One of the best parts of the US Department of Energy Solar Decathlon's competition is seeing all of the different sustainable building technologies and products used in the construction of each of the homes. We'll admit that the first building component we look at are the windows and doors - after all, this is a competition that's all about the best of the best in sustainable construction!
This past October at the 2013 Solar Decathlon, two our staffers had the opportunity to go to California to tour the 19 entries in the competition. We were pleased to see that about half of the homes featured European-style windows and doors.
Of course, the three European teams, including the winning team Team Austria from Vienna University of Technology, all had tilt and turn windows and high-performance exterior doors, but many of the North American teams also opted for European windows and doors - most likely because of their excellent air, water, sound and structural ratings.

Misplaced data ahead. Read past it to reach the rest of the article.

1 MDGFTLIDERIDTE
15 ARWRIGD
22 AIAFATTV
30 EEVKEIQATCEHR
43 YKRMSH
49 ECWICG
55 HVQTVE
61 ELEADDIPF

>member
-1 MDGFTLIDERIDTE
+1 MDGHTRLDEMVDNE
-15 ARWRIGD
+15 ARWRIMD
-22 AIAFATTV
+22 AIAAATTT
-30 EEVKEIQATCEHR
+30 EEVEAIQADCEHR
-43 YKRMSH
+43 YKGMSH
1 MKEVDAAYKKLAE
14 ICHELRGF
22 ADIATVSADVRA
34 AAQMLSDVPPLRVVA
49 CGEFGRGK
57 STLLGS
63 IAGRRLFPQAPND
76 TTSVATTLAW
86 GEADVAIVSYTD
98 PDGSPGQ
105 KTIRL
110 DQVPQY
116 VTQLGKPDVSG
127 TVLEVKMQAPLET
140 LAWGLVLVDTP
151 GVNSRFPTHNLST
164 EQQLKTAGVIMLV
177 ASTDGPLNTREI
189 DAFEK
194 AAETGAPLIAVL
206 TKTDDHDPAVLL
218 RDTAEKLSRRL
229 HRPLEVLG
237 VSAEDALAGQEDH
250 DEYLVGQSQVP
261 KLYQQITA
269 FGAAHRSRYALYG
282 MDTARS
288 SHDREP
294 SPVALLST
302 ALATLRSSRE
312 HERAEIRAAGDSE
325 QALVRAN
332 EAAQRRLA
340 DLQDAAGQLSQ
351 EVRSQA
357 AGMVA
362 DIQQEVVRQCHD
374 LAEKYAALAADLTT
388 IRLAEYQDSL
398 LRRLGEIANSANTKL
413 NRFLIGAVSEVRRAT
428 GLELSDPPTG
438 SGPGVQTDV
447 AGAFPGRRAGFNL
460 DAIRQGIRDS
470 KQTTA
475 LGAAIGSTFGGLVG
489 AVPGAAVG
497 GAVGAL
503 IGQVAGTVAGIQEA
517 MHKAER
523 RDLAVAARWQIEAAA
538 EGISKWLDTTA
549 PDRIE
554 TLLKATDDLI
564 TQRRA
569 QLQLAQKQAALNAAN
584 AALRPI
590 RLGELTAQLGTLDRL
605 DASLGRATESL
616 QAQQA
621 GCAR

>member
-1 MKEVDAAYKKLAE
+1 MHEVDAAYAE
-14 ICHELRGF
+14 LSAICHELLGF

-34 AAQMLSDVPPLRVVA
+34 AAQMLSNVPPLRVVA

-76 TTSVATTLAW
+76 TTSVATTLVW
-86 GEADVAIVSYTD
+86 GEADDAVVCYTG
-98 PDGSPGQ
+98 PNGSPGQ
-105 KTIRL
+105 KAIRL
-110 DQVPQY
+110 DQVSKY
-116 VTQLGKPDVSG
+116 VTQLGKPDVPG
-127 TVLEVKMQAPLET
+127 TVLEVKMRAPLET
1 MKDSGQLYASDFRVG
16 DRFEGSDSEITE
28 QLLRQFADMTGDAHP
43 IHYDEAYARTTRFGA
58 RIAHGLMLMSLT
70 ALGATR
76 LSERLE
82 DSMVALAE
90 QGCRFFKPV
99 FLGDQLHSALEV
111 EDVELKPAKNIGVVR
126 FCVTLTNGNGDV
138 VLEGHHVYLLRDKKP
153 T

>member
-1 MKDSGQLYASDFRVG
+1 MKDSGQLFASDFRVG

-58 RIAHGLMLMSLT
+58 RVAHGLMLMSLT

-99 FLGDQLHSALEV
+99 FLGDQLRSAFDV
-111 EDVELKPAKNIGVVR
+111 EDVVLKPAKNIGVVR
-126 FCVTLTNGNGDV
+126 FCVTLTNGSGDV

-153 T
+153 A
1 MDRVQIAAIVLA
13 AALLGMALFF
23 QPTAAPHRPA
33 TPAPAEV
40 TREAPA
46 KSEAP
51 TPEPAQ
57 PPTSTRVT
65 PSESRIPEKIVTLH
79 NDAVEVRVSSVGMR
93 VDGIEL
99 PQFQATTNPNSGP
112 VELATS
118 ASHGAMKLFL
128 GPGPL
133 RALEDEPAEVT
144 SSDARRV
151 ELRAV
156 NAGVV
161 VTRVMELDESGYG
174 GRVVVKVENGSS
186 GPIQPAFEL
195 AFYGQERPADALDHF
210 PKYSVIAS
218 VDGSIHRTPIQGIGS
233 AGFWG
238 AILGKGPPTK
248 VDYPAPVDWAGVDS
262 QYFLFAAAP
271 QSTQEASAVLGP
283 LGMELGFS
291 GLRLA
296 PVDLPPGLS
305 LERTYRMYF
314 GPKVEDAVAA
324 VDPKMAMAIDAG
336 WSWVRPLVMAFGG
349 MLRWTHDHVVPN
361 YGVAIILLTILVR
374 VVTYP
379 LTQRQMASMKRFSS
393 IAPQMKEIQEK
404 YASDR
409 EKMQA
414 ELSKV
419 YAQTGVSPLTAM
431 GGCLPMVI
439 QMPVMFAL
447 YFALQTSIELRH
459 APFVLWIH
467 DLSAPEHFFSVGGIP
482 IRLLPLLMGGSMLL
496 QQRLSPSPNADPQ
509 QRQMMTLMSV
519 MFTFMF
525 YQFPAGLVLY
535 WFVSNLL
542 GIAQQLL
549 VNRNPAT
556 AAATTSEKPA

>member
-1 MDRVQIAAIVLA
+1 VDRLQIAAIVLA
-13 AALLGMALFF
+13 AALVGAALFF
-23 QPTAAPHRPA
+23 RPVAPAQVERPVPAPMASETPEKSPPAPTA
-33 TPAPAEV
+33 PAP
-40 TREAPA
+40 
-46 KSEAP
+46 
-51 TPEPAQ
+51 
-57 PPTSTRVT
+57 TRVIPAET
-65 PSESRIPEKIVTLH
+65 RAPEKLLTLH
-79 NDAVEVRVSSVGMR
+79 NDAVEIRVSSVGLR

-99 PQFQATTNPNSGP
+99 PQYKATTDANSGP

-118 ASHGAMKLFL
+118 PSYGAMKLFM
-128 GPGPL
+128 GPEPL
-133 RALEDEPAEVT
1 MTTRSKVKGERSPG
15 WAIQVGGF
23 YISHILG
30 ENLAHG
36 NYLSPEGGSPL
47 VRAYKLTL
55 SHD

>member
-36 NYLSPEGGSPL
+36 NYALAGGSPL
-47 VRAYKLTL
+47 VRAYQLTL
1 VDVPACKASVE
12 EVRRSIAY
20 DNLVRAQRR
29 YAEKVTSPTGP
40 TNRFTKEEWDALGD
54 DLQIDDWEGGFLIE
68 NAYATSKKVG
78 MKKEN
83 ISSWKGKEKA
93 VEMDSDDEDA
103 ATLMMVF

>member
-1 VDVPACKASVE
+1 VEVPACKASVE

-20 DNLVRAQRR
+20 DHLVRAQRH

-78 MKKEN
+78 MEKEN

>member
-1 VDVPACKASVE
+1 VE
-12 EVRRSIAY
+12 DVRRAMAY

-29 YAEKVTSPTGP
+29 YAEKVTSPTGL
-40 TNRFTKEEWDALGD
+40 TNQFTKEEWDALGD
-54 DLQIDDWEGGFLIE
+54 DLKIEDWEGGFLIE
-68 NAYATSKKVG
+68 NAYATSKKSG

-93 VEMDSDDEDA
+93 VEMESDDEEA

It's great to see more and more discerning building professionals - even our up and coming ones - specify high-performance fenestration for their projects.
The Fraser Shipyards in Superior Wisconsin have seen their fair share of amazing engineering, what with Coast Guard cutters, massive container ships, and huge barges all spending time in their docks.
This past July, the growing shipyard broke ground on their new expanded offices on Lake Superior's waterfront and Innotech was chosen to supply our high performance windows, adding our fenestration engineering to compliment the nautical variety. The project features 67 openings, which are filled with double glazed fixed windows, spectacularly dressed in our charcoal exterior and white interior.